# Proving that $(A \cup B)^* = A^*(BA^*)^*$

I would like to prove that $(A \cup B)^* = A^*(BA^*)^*$, where * means the Kleene star.

I would like to use induction to prove this equality but I do not how to proceed and how is the best way to set the induction hypothesis.

• Input size is not that helpful. Better use induction on the number of occurrences of $B$. Commented Mar 22, 2018 at 9:47
As already stated in the comments, it is easy to see that $$A^*(BA^*)^* \subseteq (A\cup B)^*$$ as every word $$x$$ in $$A^*(BA^*)^*$$ can be written as a concatenation of words that are either in $$A$$ or in $$B$$.
We show that the other containment holds. Consider a word $$x \in(A\cup B)^*$$. Then $$x$$ can be written as $$w_1\cdot w_2 \cdots w_k$$, where $$k\geq 0$$ and for all $$i\in [k]$$, it holds that $$w_i\in A$$ or $$w_i \in B$$ -- note that $$x = \epsilon$$ can be obtained as a concatenation of length $$k=0$$. If $$x = \epsilon$$, or for all $$i\in [k]$$, $$w_i\in A$$, then clearly $$x$$ is in $$A^*(BA^*)^*$$. Otherwise, let $$1\leq i_1 < i_2 < \cdots be the maximal sequence of indices (maximal w.r.t the number of induces) such that for all $$t\in [n]$$, we have that $$w_{i_t}\in B\setminus A$$. Thus, for all $$i\notin \{i_t\}_{t\in [n]}$$, we have that $$w_i\in A$$. We can now write $$x$$ as $$x = w_1\cdot w_2 \cdots w_{i_1} \cdot w_{i_1 + 1} \cdots w_{i_2} \cdot w_{i_2+1} \cdots w_{i_n} \cdot w_{i_n+1} \cdots w_k$$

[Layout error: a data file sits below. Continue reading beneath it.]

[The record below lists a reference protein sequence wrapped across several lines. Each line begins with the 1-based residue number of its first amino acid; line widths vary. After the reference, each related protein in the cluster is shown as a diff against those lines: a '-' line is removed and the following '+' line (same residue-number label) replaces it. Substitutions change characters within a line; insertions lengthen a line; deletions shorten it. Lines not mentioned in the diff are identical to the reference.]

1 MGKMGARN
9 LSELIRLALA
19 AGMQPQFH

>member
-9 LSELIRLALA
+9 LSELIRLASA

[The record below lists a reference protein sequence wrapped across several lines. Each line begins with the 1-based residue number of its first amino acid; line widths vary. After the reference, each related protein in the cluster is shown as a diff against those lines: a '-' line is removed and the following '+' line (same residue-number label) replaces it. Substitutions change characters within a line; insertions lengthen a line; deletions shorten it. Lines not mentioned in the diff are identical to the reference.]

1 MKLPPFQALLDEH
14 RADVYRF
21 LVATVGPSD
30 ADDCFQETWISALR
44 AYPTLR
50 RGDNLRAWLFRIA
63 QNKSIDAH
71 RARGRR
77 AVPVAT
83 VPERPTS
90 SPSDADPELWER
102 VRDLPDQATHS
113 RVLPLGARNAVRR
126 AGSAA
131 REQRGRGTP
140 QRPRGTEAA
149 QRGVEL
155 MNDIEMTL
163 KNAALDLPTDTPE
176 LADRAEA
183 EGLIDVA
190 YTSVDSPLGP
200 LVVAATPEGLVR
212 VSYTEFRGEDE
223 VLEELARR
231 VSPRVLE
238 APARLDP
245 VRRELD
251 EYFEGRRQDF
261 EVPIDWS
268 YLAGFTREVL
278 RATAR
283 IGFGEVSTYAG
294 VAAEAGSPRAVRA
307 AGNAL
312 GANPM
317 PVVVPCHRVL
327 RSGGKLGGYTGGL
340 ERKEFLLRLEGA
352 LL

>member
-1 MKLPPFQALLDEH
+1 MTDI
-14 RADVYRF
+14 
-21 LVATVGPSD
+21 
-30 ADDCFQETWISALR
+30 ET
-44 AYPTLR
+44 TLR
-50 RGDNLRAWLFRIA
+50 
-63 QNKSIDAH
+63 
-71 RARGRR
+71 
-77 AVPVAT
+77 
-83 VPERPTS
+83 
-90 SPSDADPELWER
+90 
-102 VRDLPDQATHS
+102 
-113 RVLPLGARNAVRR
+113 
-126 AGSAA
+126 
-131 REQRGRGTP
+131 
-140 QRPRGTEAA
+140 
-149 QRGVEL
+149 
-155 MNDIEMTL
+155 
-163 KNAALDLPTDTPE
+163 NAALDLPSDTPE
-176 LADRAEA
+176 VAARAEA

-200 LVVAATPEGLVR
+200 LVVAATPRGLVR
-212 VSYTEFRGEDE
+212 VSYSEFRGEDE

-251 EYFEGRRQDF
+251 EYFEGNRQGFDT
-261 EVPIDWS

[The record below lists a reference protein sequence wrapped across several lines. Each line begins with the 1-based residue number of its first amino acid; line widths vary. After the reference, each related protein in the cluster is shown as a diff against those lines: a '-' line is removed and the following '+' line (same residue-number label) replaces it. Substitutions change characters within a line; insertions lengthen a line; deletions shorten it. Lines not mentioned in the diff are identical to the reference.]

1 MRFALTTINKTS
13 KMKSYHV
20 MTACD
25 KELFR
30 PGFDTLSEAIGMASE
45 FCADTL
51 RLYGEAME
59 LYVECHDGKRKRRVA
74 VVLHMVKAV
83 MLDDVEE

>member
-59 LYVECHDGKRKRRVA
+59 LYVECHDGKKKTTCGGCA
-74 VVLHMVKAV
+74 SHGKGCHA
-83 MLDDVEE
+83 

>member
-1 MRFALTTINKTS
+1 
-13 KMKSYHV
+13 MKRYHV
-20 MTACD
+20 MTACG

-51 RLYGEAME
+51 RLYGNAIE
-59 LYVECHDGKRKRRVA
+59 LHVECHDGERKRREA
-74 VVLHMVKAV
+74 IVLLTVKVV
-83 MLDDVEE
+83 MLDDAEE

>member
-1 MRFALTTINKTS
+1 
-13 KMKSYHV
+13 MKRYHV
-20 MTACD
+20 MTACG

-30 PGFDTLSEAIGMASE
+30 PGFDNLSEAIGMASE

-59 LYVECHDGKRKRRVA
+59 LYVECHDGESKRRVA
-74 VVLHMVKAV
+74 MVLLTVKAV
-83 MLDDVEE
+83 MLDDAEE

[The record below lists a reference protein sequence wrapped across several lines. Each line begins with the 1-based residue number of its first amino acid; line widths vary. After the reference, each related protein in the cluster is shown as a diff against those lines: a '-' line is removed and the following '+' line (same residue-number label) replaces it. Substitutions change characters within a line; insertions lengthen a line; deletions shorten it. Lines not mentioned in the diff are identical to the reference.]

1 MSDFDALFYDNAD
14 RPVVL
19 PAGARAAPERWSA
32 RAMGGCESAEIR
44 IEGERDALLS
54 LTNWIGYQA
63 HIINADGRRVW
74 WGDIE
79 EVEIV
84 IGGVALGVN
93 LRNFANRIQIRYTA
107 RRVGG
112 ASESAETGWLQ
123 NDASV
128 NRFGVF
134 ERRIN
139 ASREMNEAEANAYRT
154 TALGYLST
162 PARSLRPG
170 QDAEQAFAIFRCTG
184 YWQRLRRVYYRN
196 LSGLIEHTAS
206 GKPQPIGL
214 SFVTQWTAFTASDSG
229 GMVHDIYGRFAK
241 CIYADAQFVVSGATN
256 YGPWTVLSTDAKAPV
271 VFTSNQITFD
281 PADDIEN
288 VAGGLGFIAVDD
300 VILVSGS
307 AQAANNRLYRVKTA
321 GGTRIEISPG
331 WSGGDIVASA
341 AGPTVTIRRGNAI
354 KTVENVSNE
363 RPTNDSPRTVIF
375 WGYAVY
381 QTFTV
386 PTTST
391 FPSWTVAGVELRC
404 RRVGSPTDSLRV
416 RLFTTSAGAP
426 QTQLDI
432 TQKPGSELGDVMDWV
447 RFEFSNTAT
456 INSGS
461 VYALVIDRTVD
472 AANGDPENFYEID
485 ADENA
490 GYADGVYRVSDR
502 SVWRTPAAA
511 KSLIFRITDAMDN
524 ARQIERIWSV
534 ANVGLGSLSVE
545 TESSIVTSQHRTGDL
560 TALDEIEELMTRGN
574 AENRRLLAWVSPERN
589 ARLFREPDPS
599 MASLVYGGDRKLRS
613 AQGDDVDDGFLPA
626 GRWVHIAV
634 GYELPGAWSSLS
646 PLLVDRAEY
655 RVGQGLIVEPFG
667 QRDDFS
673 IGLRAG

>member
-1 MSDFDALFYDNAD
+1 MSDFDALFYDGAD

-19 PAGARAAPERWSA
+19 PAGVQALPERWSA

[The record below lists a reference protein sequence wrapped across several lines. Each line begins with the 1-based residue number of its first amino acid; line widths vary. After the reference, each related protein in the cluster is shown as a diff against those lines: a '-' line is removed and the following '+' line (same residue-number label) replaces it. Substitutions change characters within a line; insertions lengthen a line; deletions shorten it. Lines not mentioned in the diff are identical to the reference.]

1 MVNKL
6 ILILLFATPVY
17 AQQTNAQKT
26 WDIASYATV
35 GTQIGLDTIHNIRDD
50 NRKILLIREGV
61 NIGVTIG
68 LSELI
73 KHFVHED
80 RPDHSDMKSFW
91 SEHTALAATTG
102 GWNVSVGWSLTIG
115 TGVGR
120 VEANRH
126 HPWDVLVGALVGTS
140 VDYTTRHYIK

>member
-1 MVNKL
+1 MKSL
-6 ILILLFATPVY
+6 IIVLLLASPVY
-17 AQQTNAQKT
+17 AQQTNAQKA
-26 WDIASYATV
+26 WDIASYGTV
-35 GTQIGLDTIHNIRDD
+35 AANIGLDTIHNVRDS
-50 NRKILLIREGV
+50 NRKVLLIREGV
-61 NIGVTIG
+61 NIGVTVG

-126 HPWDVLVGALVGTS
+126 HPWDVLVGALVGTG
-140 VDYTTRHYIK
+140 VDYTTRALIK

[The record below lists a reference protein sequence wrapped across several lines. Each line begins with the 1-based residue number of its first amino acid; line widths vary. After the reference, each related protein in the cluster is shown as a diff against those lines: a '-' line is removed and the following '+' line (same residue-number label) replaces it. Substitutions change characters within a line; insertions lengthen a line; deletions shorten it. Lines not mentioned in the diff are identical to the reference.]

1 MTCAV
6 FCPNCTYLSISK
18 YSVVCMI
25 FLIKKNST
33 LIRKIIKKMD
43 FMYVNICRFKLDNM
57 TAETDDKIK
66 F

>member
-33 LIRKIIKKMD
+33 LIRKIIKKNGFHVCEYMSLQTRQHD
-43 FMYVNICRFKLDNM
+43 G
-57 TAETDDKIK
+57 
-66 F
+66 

Now it is not hard to see that $$x \in A^*(BA^*)^*$$. Indeed, the prefix $$w_1 \cdot w_2\cdots w_{i_1 - 1}$$ of $$x$$ is in $$A^*$$, and the suffix $$w_{i_1} \cdot w_{i_1 + 1} \cdots w_{i_2} \cdot w_{i_2+1} \cdots w_{i_n} \cdot w_{i_n+1} \cdots w_k$$ of $$x$$ is in $$(BA^*)^*$$: every $$w_{i_t}$$ is in $$B$$, and every $$w_{i}$$, for $$i\notin \{i_t\}_{t\in[n]}$$, is in $$A$$. Hence, $$w_{i_t} \cdot w_{i_t+1} \cdots w_{i_{t + 1} - 1} \in BA^{i_{t+1}-i_{t} - 1}$$ (for $$t = n$$, we let $$i_{n+1}$$ refer to $$k+1$$).